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. 2002 Oct 29;99(22):14286-91.
doi: 10.1073/pnas.222326199. Epub 2002 Oct 17.

A Test of Evolutionary Theories of Aging

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Free PMC article

A Test of Evolutionary Theories of Aging

Kimberly A Hughes et al. Proc Natl Acad Sci U S A. .
Free PMC article

Abstract

Senescence is a nearly universal feature of multicellular organisms, and understanding why it occurs is a long-standing problem in biology. The two leading theories posit that aging is due to (i) pleiotropic genes with beneficial early-life effects but deleterious late-life effects ("antagonistic pleiotropy") or (ii) mutations with purely deleterious late-life effects ("mutation accumulation"). Previous attempts to distinguish these theories have been inconclusive because of a lack of unambiguous, contrasting predictions. We conducted experiments with Drosophila based on recent population-genetic models that yield contrasting predictions. Genetic variation and inbreeding effects increased dramatically with age, as predicted by the mutation theory. This increase occurs because genes with deleterious effects with a late age of onset are unopposed by natural selection. Our findings provide the strongest support yet for the mutation theory.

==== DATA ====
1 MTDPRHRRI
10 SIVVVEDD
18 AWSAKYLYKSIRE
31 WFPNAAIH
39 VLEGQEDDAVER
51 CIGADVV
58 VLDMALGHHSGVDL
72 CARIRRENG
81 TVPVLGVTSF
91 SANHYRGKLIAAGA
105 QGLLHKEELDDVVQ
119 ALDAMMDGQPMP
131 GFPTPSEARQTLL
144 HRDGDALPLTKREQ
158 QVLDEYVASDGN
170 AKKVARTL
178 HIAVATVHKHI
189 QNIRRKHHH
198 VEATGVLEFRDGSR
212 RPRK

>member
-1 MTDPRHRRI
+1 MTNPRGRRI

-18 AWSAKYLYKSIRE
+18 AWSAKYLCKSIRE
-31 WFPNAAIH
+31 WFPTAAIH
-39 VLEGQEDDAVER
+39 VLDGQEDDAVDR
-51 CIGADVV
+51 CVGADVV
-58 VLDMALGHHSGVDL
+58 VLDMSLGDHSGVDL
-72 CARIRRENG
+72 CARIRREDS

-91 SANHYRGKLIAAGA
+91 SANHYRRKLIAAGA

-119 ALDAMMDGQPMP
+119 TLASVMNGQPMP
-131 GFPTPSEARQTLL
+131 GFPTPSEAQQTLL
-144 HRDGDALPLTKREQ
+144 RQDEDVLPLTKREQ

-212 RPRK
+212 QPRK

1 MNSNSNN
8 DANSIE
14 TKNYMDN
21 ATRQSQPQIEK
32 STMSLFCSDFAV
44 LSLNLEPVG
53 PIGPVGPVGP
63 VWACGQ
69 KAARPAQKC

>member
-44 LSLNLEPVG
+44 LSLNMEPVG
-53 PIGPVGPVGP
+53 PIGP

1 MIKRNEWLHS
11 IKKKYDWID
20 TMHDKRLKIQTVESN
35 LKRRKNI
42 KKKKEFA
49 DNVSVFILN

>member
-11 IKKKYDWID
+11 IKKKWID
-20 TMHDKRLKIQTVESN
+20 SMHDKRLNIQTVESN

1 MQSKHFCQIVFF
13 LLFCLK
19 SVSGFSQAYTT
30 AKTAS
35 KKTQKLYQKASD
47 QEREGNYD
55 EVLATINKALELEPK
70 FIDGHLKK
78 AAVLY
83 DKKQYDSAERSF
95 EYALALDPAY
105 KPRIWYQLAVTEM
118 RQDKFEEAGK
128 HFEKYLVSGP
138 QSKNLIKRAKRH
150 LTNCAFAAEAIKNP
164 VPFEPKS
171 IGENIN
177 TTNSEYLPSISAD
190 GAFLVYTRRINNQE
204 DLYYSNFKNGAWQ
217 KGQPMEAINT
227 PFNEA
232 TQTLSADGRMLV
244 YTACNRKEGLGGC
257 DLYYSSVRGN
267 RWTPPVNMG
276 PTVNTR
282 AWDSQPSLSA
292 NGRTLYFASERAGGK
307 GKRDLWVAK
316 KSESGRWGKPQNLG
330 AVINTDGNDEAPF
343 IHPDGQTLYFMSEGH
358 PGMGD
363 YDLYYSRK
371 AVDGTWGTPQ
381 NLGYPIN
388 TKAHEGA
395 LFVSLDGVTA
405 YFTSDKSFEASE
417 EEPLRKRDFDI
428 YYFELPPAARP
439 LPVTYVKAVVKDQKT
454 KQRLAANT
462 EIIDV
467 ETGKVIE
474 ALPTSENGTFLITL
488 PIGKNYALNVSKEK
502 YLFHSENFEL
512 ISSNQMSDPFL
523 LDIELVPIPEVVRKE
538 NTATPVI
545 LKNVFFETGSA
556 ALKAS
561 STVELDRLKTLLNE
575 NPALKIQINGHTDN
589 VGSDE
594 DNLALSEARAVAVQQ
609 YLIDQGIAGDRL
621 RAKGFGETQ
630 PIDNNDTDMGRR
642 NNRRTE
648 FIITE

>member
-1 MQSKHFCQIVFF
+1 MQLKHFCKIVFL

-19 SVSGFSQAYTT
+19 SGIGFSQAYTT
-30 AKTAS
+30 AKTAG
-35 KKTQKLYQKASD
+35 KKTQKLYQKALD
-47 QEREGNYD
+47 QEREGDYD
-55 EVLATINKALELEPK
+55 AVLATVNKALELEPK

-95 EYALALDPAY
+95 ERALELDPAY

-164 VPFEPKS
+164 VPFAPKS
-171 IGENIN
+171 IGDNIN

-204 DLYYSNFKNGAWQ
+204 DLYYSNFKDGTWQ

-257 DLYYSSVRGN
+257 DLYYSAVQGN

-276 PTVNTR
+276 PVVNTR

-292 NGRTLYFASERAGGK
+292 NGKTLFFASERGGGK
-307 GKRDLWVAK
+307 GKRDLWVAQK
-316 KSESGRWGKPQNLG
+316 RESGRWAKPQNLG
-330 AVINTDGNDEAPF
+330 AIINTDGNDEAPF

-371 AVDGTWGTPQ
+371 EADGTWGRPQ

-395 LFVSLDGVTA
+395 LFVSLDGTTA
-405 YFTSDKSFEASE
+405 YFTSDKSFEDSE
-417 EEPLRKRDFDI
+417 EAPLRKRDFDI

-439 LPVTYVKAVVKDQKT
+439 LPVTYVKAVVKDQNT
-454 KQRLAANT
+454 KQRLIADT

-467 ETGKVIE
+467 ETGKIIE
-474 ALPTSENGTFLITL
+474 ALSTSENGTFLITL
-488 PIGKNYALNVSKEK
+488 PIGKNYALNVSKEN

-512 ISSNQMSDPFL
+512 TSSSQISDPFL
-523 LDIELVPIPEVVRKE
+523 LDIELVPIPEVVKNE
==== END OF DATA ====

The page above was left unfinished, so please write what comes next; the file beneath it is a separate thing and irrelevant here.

Figures

Fig 1.
Fig 1.
Box plots of age-specific reproductive success. The horizontal axis is age, and the vertical axis is reproductive success (number of offspring). (a) Heterozygous lines. (b) Homozygous lines. The boxes show 25th, 50th, and 75th percentiles of distribution, whiskers show 10th and 90th percentiles, and the square symbols indicate the mean.
Fig 2.
Fig 2.
Age-specific estimates of additive (VA), dominance (VD), and homozygous variance (VH) with standard error bars. Standard errors were calculated from block means. Numbers next to the symbols are the mean variance estimates.

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